The California Golden Bears aren't going to wow people under Mike Montgomery. They possess some extremely skilled players who are very good at executing his gameplan on both sides of the court. They are very good at moving the ball around while motioning off of it, and then getting guys in position to make and convert high quality shots.
Still, when they get cooking, they are pretty hard to stop.
Jorge Gutierrez was once the guy Monty stuck on the best offensive player, as he was a guy that was all hustle and desire and scrap while lacking all the fundamentals. No longer. He's way more now. Jorge is a baller, and he really gives teams trouble on both sides of the court. Gutierrez is able not only to play defense, he can run the point, has an excellent mid-range game, he's able to create off the dribble and either attack the basket or find his big rolling with him, and do other little things. Gutierrez is the glue, the engine that makes this Cal team go.
Allen Crabbe has struggled fitting into the second role all season, but he's undoubtedly a better player than he was when he won the Pac-10 Freshman of the Year award. He's just had to work to putting it all together and getting more comfortable in the new offense, but also prove he can be just as effective on the defensive end of the floor one-on-one. Crabbe's performance against Oregon last night (raining threes in a matter of minutes to crush the Ducks, but also a team-leading 12 rebounds) could be a promising sign of things to come.
Justin Cobbs was the wild Bear going into the season, and he's proven that he's capable of running the starting point with an excellent assist-turnover ratio and an ultra-efficient shooting record up to this point. With likely a couple more years left in the program, Cobbs is likely to be the main point man for the next few years.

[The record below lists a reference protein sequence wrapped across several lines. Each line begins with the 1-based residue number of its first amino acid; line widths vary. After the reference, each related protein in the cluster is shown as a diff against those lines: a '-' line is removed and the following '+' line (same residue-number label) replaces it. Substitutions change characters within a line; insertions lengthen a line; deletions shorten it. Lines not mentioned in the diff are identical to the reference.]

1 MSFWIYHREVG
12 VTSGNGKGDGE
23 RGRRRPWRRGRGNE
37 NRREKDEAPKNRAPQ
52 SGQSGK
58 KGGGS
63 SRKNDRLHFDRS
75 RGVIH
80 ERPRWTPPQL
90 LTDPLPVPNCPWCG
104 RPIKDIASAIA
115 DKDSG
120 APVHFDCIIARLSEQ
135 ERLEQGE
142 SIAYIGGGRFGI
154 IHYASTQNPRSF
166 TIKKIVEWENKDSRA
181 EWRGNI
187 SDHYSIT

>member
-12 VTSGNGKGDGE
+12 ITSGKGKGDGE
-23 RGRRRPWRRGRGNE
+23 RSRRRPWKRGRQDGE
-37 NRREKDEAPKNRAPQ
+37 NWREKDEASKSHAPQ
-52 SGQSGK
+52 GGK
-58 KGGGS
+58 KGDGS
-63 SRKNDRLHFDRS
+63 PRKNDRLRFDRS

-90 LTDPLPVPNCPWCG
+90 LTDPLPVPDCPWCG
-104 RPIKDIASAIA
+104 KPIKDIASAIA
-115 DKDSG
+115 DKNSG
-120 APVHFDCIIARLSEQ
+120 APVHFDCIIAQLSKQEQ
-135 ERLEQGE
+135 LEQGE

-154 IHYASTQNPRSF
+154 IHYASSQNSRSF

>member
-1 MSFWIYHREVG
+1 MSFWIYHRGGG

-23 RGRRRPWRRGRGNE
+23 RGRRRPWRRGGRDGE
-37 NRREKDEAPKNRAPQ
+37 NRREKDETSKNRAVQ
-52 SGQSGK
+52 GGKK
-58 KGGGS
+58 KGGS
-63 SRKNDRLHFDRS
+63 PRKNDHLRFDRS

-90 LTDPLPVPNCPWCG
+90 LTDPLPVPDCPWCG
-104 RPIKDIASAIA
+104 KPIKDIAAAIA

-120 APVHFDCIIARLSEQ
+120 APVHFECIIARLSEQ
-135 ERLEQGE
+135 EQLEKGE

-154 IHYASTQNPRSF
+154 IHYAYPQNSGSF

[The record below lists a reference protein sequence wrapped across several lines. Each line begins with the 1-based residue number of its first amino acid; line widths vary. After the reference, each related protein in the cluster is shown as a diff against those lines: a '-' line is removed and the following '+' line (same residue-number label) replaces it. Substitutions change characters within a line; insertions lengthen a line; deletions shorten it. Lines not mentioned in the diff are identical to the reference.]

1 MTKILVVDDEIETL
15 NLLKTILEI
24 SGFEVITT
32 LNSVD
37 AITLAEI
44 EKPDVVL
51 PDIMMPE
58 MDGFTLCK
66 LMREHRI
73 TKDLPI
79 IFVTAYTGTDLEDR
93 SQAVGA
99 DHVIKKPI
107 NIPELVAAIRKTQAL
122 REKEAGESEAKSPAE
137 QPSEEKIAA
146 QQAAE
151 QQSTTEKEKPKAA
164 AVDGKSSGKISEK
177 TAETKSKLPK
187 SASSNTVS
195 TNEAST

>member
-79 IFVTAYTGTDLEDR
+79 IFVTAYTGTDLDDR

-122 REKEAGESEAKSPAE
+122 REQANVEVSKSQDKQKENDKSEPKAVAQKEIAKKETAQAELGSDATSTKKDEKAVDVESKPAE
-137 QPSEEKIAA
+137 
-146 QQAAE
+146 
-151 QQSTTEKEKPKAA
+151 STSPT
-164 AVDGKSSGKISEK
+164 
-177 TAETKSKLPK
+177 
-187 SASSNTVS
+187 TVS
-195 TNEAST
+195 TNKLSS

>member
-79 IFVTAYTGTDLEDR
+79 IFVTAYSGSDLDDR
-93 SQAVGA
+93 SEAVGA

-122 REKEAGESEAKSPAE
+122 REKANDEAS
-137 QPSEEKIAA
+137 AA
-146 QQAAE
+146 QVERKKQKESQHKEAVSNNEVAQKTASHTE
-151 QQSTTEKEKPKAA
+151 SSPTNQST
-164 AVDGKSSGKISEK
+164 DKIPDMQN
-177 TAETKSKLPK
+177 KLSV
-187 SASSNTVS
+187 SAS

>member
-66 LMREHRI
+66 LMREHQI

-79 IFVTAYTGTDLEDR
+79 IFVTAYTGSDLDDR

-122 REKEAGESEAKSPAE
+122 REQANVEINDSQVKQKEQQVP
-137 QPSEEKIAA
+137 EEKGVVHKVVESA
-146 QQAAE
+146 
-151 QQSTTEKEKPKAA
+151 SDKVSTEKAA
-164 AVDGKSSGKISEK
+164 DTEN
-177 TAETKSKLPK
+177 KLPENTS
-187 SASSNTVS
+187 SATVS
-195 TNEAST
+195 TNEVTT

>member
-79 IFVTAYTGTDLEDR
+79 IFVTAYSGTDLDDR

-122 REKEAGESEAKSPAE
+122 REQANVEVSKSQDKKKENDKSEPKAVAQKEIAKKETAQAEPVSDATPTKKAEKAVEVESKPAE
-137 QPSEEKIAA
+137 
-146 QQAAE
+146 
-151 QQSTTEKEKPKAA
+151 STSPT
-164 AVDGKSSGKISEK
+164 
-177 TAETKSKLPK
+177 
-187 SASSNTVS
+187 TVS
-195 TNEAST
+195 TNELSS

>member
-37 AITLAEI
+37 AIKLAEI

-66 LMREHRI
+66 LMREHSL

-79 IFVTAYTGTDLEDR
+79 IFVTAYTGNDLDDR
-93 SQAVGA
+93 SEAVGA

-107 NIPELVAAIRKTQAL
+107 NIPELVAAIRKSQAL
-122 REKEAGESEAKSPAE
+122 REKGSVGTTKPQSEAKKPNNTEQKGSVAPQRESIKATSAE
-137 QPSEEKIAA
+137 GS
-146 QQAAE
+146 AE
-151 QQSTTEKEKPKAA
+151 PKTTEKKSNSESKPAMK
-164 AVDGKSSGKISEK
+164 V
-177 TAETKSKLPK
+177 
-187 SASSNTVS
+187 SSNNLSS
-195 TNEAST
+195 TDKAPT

Cal has other contributors, particularly the savvy David Kravish (who seems to have an uncanny feel for the game as a freshman) and the always underrated Harper Kamp (who's taken on almost a Chuck Hayes role having to go up against centers that are about an inch or two too big). But Richard Solomon is ultimately the X-factor among the bigs, as he brings raw athleticism that can really make him imposing to deal with in the paint. Solomon's rebounding rate and free throw rate are crucial for a team that doesn't get to the line much to help slow the pace of the game down and get Cal in the halfcourt game they love playing.
This team isn't quite as offensively efficient as the 2010 team that ended up winning the Pac-10 title, but that team with Jerome Randle, Patrick Christopher and Theo Robertson excelled at hitting shots from all over the place. They were very good at that, and they used those scoring bursts to charge them to victory after victory. They picked up the defense for stretches (particularly during their 9-1 run down the stretch that clinched the conference and wrapped up their tournament bid, but they were hardly your idea of a team that could lock an opponent down when given the chance. That team won with its offense.
These Bears might be better than this group; it's hard to say at this point. But they are definitely a more balanced group. Cal was 4th in offensive efficiency in 2010 but 73rd in defensive efficiency; the 2012 team is 21st in offensive efficiency but also 25th in defensive efficiency. They can win with offense, but they usually win with their defense.
Cal will rarely beat themselves--the game has to be taken to them for them to fall. Only against Missouri did the wheels fall off, and San Diego State was a ragged affair playing a man short. Against UNLV and Oregon State, both teams had to shoot the lights out to beat them.
The Bears might not be overpowering, but if they start putting it all together and get one more contributor off the bench, they could turn into a true force to be reckoned with. They are that good, that ready.